Part 3: Outcome-Based Conversion:
By Man's Machinations or God's Ministration?
There is little doubt that most preachers want their preaching to make an impact on the hearers. But there are two questions that stem from this: How do we make preaching effectual and how do we measure the results?
There is probably universal agreement that the most important qualifications for a preacher are eloquence, a magnetic personality and a strong ability to persuade. These are certainly the qualities that mark all the successful preachers most people admire. No one wants to listen to someone who is not entertaining, intellectually stimulating and inspirational. People who were born with a remote control in their hands have little tolerance for the unexciting. And so the better the preacher is at being exciting, the bigger the crowd he will draw. But is this a biblical model?
The reality is that there is very little difference between preachers and sales people. It is interesting how often people from the sales profession end being preachers, and how easily preachers turn to selling consumer goods when preaching no longer pays. In fact, the process of the altar call has been likened to the “close” of a sales pitch (See The Altar Call). Evangelicals have for a long time used sales techniques, not only to close the deal at the altar, but in other aspects of the presentation of the Gospel such as convincing the clients about the features, advantages and benefits of the product. The skills, qualifications and characteristics of a good salesman and a good preacher are almost identical – just the product is different. A few years ago I visited the Crystal Cathedral where the tour guide informed us with great pride that her preacher was the best salesman in the world and that he could sell ice to an Eskimo! (Her exact words.)
Paul certainly had the qualifications to be as an exciting preacher as any. He knew his “product” better than anyone else, he had a powerful personality, he was fearless, he was a powerful orator and communicator, and he could relate to people at every level of society. To crown it all, he could perform miracles and thereby dazzle, entertain and captivate his audience. Paul certainly had all the makings of a great and successful preacher.
But he refused to use any of his “gifts” in preaching the Gospel!
This is what he said: “And I, brethren, when I came to you, did not come with excellence of speech or of wisdom declaring to you the testimony of God” (1Corinthians 2:1) “And my speech and my preaching were not with persuasive words of human wisdom” (1Corinthians 2:4). This was not Paul just being coy or faking humility. Some of those who saw him in action said: “his bodily presence is weak, and his speech contemptible” (2Corinthians 10:10). In other words he was not worth looking at or listening to. His detractors used this as proof that Paul was not really a man of God.
To be sure, Paul could be impressive and articulate but he made a conscious decision to set those things aside. There has to be a good reason why Paul chose that route while 99 percent of preachers today would give anything to have Paul’s talents. So why did Paul go out of his way to not play to the audience and use his intellect and powers of persuasion?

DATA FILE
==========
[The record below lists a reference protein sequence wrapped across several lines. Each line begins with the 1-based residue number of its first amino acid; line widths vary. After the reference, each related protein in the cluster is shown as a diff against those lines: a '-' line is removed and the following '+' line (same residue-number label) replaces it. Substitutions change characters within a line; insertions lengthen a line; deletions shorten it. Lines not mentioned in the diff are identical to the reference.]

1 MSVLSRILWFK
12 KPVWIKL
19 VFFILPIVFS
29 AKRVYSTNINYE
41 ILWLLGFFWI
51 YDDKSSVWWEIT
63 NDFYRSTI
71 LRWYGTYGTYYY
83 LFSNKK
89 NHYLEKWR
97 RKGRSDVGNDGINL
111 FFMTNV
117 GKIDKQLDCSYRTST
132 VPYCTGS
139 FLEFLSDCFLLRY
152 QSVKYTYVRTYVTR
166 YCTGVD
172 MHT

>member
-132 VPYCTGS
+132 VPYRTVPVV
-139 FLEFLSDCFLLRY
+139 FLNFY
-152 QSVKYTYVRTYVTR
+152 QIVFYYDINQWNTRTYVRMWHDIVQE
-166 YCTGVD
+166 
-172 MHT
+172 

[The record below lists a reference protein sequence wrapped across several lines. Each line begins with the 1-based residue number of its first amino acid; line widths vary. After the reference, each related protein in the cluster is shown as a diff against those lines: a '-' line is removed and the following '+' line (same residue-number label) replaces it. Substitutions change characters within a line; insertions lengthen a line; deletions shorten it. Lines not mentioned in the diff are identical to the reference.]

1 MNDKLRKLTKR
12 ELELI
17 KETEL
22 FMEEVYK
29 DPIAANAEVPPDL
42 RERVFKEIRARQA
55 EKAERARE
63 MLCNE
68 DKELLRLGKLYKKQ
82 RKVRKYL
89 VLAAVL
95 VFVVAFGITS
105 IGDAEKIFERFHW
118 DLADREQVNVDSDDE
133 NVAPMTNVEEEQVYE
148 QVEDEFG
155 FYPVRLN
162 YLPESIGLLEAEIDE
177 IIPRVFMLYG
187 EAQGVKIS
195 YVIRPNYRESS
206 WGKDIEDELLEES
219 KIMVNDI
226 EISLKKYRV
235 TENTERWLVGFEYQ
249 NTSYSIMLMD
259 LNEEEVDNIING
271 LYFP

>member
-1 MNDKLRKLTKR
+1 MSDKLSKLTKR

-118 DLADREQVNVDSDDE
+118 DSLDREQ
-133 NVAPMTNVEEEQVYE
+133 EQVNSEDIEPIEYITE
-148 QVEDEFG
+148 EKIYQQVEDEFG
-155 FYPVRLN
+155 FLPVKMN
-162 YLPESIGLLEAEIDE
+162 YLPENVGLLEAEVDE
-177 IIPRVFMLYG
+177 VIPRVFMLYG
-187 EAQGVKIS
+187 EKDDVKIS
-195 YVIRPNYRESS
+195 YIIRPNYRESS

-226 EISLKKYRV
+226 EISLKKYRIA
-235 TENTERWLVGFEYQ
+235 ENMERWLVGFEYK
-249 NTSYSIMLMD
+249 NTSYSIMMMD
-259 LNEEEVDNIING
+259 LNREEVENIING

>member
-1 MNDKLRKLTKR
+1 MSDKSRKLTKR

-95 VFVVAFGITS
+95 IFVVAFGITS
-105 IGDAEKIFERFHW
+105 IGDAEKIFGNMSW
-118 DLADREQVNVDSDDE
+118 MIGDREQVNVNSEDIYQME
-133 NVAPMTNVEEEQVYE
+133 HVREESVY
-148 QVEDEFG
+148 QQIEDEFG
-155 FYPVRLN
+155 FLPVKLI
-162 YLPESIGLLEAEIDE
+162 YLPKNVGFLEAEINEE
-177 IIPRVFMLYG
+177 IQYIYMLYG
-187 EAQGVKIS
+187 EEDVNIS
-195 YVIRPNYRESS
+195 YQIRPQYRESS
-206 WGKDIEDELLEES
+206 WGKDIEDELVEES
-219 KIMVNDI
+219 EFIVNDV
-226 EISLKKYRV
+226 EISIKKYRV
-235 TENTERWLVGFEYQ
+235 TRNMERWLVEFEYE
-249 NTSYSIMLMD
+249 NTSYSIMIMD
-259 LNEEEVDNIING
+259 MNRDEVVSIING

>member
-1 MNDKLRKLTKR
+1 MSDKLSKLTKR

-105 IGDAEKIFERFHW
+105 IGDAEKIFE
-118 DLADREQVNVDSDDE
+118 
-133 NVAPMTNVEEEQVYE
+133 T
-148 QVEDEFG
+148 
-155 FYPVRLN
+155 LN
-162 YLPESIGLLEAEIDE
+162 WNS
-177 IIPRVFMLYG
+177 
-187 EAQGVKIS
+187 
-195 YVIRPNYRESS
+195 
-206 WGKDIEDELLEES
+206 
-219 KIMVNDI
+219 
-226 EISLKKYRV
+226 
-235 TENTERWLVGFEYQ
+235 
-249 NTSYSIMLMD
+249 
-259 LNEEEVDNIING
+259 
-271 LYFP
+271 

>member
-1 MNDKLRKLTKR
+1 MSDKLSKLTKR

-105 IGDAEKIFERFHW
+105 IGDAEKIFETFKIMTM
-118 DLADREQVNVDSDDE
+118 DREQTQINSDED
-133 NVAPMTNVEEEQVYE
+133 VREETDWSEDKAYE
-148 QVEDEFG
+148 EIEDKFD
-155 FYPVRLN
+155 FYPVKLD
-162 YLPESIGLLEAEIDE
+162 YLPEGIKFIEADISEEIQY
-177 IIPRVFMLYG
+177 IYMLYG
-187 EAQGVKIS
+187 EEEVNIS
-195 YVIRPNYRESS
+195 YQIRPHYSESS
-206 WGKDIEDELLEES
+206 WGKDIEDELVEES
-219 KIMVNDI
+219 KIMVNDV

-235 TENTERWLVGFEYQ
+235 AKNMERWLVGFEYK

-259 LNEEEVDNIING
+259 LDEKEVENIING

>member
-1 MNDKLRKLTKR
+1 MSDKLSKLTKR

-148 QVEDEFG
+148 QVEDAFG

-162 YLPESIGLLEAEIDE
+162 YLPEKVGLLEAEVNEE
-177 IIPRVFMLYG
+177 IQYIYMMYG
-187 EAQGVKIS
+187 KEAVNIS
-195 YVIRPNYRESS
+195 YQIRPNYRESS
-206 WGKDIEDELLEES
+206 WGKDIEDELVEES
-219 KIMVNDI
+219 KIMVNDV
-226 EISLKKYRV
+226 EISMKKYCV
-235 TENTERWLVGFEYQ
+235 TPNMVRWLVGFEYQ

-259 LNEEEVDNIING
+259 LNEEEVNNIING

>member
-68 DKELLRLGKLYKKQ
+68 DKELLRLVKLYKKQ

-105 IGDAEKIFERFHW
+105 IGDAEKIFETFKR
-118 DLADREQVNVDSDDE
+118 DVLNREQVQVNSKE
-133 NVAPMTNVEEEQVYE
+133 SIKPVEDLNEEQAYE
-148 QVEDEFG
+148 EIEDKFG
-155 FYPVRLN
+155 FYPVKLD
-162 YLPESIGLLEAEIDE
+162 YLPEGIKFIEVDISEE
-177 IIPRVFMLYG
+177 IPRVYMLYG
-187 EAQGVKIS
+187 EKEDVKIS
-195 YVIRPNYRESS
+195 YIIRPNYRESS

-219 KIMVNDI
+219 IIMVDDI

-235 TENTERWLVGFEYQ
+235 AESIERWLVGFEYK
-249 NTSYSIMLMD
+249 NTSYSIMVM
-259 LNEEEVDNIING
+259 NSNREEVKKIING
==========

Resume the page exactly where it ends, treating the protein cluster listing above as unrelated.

Because he knew something preachers today don’t: Clever presentation is detrimental to the preaching of the Gospel! Not only does it not produce real results, but it hinders results. This is how Paul put it: “For Christ [sent me] to preach the gospel, not with wisdom of words, lest the cross of Christ should be made of no effect.” (1 Corinthians 1:17). Did you get that? A clever presentation destroys the power of the cross! Let me put it in other words: The more impressive the preacher, the less likely people will really get saved!
Yes, I know that flies in the face of hundreds of years of Evangelical tradition and is contrary to every notion of common sense. But it is the truth. We must consider the possibility that common sense and tradition (even evangelical tradition) is merely human wisdom which is contrary to God’s wisdom (1Corinthians 1:19, 21, James 3:13-17).
But how is it possible that “good” preaching can be ineffectual, when the outcomes are clearly visible? By "outcomes" we mean people flocking to the altar, large numbers of decision cards completed and crowds in the pews. Firstly, these “results” prove nothing. None of the things we traditionally use to measure success in preaching has a Biblical basis and numbers at the altar or in the pew have very little to do with true conversions or the true church.
Paul said he purposely did not use “persuasive words” “that your faith should not be in the wisdom of men but in the power of God.” (1 Corinthians 2:5). The very context in which he says those words indicates that there were people amongst the Corinthians who were followers of men and not of Christ. It follows that the more persuasive the preacher the more likely that people would be followers of that man, rather than true disciples of Jesus Christ.